Daymark made a wireless bike, it is not completely wireless in fact as there are a little bit wires that are hidden in the front wheel hub. They called the bike the shadow ebike. The wheel is also supplied with several gadgets as a USB port, an LED battery power display, regenerative breaks, and a charging port.
The Shadow eBike’s wireless attributes means that there are no electrical connections exposed to the elements, removing the possibility of accidental severing or short circuiting. All of the bike’s circuitry is in-frame, including its electric motor, lithium polymer battery, magnetic regenerative brakes, throttle and the pedal-assist functions which use a 2.5 GHz frequency-hopping “spread-spectrum technology”. As such, Toronto-based Daymak feel justified in calling the Shadow “the world’s first wireless power-assist electric bicycle.” Daymak offers the Shadow eBike equipped with either a 250W or 350W electric motor, and a 36V 10AH lithium-ion battery that can provide an average range of around 12 to 15 miles running on just motor power. With pedal-assisted power, this range is extended to 22 to 25 miles. The battery takes between four and five hours to completely recharge and is good for 750 to 800 cycles. The bike’s wheel also doubles up as a generator able to charge devices via the USB port, and a regenerative braking system sends a current back to the batteries.
Students at MIT have developed a new bicycle hub motor that contains the motor, batteries and motor controller all within the hub. Attached wirelessly to the electric motor in the wheel there is the handlebar-mounted throttle. They called the new bicycle the GreenWheel.
The potential advantage of this enclosed system is that if you want to give your bike an electric boost, you only need to change the wheel, not purchase a whole new steed.The hub motor is spoked into a standard bicycle wheel and is powered by Lithium ion Nanophosphate batteries supplied by another MIT firm A123 Systems.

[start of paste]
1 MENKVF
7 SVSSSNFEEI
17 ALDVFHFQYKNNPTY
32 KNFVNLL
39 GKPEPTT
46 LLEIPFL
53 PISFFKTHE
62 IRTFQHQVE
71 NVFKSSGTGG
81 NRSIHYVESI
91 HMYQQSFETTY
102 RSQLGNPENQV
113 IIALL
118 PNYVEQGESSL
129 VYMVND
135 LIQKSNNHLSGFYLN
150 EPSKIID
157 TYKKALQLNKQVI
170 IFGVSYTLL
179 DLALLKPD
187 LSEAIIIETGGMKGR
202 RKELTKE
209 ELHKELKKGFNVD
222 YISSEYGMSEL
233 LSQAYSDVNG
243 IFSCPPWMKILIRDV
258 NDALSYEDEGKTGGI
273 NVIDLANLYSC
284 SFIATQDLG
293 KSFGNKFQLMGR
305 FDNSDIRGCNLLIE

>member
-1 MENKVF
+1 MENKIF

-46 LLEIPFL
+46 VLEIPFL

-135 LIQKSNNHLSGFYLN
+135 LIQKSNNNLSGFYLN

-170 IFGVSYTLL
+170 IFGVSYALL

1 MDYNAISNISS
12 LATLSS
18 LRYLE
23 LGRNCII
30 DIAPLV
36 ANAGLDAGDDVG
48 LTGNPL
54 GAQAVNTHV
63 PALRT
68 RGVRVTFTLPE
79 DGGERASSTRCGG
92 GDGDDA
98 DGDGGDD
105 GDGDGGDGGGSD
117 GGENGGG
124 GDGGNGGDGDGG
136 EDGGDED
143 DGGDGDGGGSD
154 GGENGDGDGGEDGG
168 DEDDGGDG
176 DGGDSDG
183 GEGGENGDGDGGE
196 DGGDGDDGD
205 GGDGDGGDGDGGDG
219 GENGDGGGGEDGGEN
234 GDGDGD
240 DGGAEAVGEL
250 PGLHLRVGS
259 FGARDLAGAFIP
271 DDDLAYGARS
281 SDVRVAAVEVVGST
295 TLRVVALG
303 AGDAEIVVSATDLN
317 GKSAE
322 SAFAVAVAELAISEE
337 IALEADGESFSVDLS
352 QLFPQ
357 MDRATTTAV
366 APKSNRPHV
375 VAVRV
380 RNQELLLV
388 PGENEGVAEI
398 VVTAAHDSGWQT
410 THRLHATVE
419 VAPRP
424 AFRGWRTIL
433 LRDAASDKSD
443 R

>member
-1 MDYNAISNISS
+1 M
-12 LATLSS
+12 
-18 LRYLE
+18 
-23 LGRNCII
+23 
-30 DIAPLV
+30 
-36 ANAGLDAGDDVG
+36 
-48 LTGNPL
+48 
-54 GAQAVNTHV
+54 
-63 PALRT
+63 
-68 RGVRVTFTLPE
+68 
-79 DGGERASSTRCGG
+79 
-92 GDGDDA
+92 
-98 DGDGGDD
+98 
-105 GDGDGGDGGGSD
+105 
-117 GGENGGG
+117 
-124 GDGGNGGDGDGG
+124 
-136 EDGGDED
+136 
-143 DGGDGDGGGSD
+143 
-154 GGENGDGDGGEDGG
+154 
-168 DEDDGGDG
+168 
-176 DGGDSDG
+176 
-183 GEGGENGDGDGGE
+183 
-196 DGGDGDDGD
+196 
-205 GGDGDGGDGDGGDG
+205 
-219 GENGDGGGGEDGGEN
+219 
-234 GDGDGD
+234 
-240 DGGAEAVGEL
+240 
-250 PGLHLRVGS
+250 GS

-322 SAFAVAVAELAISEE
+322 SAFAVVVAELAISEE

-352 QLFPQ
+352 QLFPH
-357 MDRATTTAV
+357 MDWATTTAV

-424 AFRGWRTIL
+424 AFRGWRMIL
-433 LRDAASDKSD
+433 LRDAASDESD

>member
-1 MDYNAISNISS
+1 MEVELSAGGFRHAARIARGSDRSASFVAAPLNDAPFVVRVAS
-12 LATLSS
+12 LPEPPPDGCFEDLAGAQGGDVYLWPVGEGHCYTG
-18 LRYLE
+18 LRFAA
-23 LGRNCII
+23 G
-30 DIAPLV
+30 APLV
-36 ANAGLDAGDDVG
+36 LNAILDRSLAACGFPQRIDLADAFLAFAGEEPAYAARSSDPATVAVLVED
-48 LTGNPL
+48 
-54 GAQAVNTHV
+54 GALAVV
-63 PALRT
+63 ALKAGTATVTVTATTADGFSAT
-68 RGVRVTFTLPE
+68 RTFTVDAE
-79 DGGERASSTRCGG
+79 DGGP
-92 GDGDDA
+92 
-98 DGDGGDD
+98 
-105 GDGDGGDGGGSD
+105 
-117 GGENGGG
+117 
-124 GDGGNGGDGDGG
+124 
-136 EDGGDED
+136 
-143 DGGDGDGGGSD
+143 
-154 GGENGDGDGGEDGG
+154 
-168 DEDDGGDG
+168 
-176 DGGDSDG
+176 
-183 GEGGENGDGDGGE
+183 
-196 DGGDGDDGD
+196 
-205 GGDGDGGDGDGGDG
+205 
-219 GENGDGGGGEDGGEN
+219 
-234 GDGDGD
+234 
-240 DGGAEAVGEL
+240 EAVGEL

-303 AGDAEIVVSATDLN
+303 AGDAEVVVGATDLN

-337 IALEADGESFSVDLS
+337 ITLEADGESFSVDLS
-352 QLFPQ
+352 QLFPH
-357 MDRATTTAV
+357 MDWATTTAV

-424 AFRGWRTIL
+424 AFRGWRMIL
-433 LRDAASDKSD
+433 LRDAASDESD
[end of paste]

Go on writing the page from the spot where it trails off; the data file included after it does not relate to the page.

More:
No details on motor power output or battery capacity have been made available but range is expected to be an estimated 25 miles (40 km). Pedaling the bike doubles the range under electric power provided the rider isn’t traveling at the nearly top speed of 30 miles an hour (48 kmh). The bike can be charged by pedaling or by plugging it into the electric grid. A123 batteries can be fully charged in only 10-15 mins.
Both front, rear or both wheels on any bicycle can be powered with a GreenWheel and the team estimates its range at 40,000 miles (64,000 km), or about eight years work of travel at an estimated 20 miles (32 km) per business day.
Terry Hope, the Canadian inventor who created the KPV, created the Solar Cross ebike that harness the solar power to help the rider to power the bike.
Hope started out with a stock 18-speed Specialized FSR mountain bike. While a road bike would have been lighter and offered less rolling resistance, he told us that he needed a double crown suspension fork in order to mount the two front solar panels over the front wheel. The bike also has a third handlebar-mounted panel, along with a 24-volt 1-horsepower motor, a 5000 mah (milli Ampere hour) lithium-ion polymer (LIPO) main battery, two 5000 mah LIPO booster packs wired in series, and a 24-volt controller.
Terry built the solar panels himself, out of eighth-inch polycarbonate sheeting, aluminum, and 18 x 6 x 6-inch (457 x 152 x 152-mm) mono crystalline cells. In order to keep the weight down, he drilled thousands of holes through the aluminum parts. The cells each put out 3.8 to 4 watts, together providing an estimated 8.7 volts of electricity. Using the controller, riders can assign them to charge any two of the three batteries.